2 vols., 9 wood-engraved plates, one folding map, illustrations in the text, advertisements (dated January 1863) in volume one, dark red endpapers, publisher’s pictorial brown cloth gilt., a bright sound copy.
In 1847 Wallace and Bates discussed the idea of an expedition to the Amazon rainforest, the plan being to cover expenses by sending specimens back to London. There an agent would sell them for a commission. (The often repeated statement that the main purpose was for the travellers to “gather facts towards solving the problem of the origin of species”, and that Wallace put this in a letter to Bates, is almost certainly a myth, originating in a convenient adjustment of history by Bates in The Naturalist on the River Amazons of 1863.) The two friends, who were both by now experienced amateur entomologists, met in London to prepare themselves. They did this by viewing South American plants and animals in the main collections. Also they collected “wants lists” of the desires of museums and collectors. All known letters exchanged between Wallace and Bates are available in Wallace Letters Online.
Bates and Wallace sailed from Liverpool in April 1848, arriving in Pará (now Belém) at the end of May. For the first year they settled in a villa near the city, collecting birds and insects. After that they agreed to collect independently, Bates travelling to Cametá on the Tocantins River. He then moved up the Amazon to Óbidos,Manaus and finally to the Upper Amazon (Solimões). Tefé was his base camp for four and a half years. His health eventually deteriorated and he returned to Britain in 1859, after spending nearly eleven years on the Amazon. He sent his collection on three different ships to avoid the fate of his colleague Wallace, who lost his entire collection when his ship sank. Bates spent the next three years writing his account of the trip, The Naturalist on the River Amazons, widely regarded as one of the finest reports of natural history travels.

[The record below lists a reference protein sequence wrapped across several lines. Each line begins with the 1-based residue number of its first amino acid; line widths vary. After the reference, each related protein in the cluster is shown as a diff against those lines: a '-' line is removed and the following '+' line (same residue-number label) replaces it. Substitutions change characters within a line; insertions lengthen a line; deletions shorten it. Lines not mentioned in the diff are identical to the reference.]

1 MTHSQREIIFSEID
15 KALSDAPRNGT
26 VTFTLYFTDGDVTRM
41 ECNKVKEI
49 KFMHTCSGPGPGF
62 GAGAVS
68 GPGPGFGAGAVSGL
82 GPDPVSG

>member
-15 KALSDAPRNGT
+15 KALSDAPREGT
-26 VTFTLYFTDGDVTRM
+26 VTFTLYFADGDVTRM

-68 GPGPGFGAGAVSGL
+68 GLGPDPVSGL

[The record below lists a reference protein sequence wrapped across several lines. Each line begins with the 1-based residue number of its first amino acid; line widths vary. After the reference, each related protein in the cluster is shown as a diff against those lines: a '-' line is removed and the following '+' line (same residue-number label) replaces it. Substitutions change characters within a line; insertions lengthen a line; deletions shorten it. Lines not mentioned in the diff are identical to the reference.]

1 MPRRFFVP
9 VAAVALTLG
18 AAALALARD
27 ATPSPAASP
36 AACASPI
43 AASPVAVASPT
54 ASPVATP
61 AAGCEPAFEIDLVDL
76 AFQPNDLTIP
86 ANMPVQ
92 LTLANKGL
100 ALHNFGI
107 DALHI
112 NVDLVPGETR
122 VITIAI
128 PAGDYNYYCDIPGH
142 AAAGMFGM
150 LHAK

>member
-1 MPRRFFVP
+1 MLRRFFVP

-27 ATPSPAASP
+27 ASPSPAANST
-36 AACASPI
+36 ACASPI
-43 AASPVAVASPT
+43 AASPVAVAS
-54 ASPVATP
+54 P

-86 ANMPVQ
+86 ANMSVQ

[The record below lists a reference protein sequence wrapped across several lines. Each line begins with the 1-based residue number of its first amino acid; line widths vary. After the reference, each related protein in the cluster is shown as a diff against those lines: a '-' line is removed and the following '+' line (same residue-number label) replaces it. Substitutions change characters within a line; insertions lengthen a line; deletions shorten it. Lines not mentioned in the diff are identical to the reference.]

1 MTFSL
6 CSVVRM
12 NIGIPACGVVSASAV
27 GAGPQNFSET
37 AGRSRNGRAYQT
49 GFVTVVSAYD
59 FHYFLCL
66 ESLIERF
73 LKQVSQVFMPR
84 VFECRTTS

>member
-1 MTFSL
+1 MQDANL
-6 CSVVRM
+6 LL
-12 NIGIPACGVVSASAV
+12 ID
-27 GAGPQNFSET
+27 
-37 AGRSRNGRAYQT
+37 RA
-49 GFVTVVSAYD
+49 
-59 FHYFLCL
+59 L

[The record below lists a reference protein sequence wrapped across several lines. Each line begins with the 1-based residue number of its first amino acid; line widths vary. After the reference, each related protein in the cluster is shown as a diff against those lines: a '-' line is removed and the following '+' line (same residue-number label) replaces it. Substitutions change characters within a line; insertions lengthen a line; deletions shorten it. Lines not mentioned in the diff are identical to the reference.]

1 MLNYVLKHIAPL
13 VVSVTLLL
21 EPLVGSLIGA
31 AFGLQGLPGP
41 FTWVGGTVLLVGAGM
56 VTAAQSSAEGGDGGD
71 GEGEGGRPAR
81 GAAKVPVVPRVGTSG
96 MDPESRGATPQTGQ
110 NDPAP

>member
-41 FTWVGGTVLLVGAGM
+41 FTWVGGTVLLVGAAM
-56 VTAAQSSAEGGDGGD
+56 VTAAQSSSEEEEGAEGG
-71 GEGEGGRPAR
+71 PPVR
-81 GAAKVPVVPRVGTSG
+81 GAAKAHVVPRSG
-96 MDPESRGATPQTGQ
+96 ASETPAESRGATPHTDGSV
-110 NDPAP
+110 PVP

[Borba de Moraes, p.91], 8vo, John Murray, 1863